First Signals

First Signals: The Evolution of Multicellular Development

John Tyler Bonner
Copyright Date: 2000
Pages: 156
https://www.jstor.org/stable/j.ctt7rkfj
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  • Book Info
    First Signals
    Book Description:

    The enormous recent success of molecular developmental biology has yielded a vast amount of new information on the details of development. So much so that we risk losing sight of the underlying principles that apply to all development. To cut through this thicket, John Tyler Bonner ponders a moment in evolution when development was at its most basic--the moment when signaling between cells began. Although multicellularity arose numerous times, most of those events happened many millions of years ago. Many of the details of development that we see today, even in simple organisms, accrued over a long evolutionary timeline, and the initial events are obscured. The relatively uncomplicated and easy-to-grow cellular slime molds offer a unique opportunity to analyze development at a primitive stage and perhaps gain insight into how early multicellular development might have started.

    Through slime molds, Bonner seeks a picture of the first elements of communication between cells. He asks what we have learned by looking at their developmental biology, including recent advances in our molecular understanding of the process. He then asks what is the most elementary way that polarity and pattern formation can be achieved. To find the answer, he uses models, including mathematical ones, to generate insights into how cell-to-cell cooperation might have originated. Students and scholars in the blossoming field of the evolution of development, as well as evolutionary biologists generally, will be interested in what Bonner has to say about the origins of multicellular development--and thus of the astounding biological complexity we now observe--and how best to study it.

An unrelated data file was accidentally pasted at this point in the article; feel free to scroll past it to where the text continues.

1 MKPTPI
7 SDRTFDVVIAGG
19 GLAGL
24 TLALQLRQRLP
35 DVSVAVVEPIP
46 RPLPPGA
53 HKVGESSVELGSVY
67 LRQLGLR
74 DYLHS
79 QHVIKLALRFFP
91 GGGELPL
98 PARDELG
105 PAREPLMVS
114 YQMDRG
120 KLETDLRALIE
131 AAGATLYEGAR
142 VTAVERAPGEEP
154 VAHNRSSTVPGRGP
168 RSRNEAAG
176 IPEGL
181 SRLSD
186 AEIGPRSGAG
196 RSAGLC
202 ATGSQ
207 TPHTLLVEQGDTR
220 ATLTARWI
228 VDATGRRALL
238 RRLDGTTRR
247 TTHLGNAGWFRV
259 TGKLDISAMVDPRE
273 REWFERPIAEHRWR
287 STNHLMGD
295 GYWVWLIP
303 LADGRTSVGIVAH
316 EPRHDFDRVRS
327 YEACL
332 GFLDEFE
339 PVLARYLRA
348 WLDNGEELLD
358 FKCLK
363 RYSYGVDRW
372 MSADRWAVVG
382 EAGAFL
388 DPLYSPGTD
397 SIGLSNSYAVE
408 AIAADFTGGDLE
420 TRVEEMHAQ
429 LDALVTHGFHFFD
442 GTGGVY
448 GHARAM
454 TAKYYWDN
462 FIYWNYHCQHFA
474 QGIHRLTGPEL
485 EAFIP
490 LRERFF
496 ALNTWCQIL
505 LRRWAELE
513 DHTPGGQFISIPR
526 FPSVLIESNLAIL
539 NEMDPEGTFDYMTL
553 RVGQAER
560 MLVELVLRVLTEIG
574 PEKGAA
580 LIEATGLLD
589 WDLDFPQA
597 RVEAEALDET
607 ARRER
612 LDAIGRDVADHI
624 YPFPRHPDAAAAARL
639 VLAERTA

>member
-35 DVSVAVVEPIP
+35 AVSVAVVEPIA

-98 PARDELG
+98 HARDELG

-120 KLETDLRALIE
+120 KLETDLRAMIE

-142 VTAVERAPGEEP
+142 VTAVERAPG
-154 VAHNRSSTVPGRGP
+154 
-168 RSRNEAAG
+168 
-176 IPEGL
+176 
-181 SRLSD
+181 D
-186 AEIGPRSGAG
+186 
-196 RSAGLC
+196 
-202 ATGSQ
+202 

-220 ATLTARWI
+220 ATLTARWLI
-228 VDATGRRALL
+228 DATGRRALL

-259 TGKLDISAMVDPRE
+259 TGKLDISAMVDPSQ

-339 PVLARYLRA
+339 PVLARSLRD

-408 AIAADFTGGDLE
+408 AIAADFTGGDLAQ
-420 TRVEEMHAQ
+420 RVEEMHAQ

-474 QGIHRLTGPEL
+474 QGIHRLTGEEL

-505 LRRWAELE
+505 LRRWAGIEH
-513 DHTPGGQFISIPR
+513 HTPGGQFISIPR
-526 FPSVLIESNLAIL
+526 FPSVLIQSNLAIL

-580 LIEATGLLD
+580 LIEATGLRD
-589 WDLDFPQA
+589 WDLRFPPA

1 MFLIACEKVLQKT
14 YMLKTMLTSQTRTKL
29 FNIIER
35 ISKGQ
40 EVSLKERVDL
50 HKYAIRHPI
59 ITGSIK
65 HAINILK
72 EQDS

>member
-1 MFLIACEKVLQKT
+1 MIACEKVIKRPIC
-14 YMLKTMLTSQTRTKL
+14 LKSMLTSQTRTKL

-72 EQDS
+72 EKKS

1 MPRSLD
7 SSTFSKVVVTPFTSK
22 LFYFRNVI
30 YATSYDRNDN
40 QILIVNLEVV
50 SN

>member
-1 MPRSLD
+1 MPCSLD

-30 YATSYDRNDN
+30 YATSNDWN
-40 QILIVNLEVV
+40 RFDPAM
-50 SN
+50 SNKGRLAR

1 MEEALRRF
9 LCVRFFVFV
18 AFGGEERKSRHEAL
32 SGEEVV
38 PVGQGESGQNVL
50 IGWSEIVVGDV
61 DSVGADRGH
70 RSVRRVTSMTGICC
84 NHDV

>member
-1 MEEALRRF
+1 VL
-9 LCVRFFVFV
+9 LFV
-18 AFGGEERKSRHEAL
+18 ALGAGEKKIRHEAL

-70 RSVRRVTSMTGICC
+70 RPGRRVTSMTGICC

eISBN: 978-1-4008-3058-9
    Subjects: Biological Sciences

Table of Contents

  1. Front Matter
    (pp. i-vi)
  2. Table of Contents
    (pp. vii-viii)
  3. PREFACE
    (pp. ix-2)
    Margaree Harbour
  4. 1 Introduction
    (pp. 3-8)

    Since the 1940s, I have been thinking about how animals and plants and other organisms develop. As I look back over the many years, I see that the problem remains in some ways much the same, but in other ways it has changed to an extraordinary extent. The latter is entirely due to the fact that there has been such vast progress in the very nature of biology due to the eruption of molecular biology at midcentury. There has been a certain amount of tension between classical developmental biology and its modern molecular form, largely because the techniques are so...

  5. 2 From Embryology to Developmental Biology
    (pp. 9-18)

    Developmental biology started as a descriptive science but progressively became more experimental. Karl Ernst von Baer, in the early 1800s, was one of a long series of descriptive embryologists whose lineage went back to Aristotle; he was the first to see and describe the mammalian egg as well as the fundamental germ layers of embryos. But later in the century, the experimental approach took hold with the wonderful work of Wilhelm Roux, Hans Dreisch, and numerous others. When I was a student in the late thirties and early forties, this was almost the only way to study development. (I will...

  6. 3 The Origin of Multicellularity
    (pp. 19-48)